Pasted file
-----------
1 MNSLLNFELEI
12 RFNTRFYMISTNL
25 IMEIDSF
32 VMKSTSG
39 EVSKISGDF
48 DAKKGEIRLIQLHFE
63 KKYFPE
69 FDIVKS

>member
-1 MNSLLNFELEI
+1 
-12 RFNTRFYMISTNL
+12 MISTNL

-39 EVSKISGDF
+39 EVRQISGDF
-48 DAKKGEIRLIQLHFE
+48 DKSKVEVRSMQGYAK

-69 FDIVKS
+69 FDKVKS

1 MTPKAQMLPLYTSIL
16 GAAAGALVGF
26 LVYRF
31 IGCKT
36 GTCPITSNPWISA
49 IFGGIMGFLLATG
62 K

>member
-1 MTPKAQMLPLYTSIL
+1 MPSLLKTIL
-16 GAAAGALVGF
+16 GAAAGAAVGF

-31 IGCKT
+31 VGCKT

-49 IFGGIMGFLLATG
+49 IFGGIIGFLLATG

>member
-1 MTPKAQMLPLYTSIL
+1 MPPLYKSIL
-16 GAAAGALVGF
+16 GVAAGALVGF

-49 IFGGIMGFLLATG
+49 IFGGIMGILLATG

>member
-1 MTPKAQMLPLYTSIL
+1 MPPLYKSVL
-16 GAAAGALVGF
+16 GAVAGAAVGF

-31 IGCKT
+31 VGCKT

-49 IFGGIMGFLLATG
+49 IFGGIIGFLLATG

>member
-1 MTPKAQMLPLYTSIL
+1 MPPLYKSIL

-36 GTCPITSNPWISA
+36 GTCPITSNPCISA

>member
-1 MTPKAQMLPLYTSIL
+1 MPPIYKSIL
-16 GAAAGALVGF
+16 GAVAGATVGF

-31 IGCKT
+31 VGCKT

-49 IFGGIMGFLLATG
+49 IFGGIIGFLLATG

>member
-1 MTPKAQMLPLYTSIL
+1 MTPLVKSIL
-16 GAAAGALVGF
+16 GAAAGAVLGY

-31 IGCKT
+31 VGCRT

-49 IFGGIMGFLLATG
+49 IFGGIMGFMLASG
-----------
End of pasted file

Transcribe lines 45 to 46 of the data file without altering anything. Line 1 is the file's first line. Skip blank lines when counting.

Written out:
+1 MPPLYKSVL
-16 GAAAGALVGF